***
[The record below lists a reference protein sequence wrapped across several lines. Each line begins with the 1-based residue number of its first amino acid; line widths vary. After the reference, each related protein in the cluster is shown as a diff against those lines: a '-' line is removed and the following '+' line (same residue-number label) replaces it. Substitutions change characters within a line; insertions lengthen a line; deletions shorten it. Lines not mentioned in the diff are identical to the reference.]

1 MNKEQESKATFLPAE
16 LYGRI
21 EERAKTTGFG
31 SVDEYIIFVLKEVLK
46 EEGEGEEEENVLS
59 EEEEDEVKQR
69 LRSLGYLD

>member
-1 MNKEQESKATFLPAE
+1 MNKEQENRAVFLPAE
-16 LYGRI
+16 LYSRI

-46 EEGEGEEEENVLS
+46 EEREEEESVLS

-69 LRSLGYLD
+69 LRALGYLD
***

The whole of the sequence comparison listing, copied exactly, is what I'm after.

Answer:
[The record below lists a reference protein sequence wrapped across several lines. Each line begins with the 1-based residue number of its first amino acid; line widths vary. After the reference, each related protein in the cluster is shown as a diff against those lines: a '-' line is removed and the following '+' line (same residue-number label) replaces it. Substitutions change characters within a line; insertions lengthen a line; deletions shorten it. Lines not mentioned in the diff are identical to the reference.]

1 MNKEQESKATFLPAE
16 LYGRI
21 EERAKTTGFG
31 SVDEYIIFVLKEVLK
46 EEGEGEEEENVLS
59 EEEEDEVKQR
69 LRSLGYLD

>member
-1 MNKEQESKATFLPAE
+1 MNKEQENRAVFLPAE
-16 LYGRI
+16 LYSRI

-46 EEGEGEEEENVLS
+46 EEREEEESVLS

-69 LRSLGYLD
+69 LRALGYLD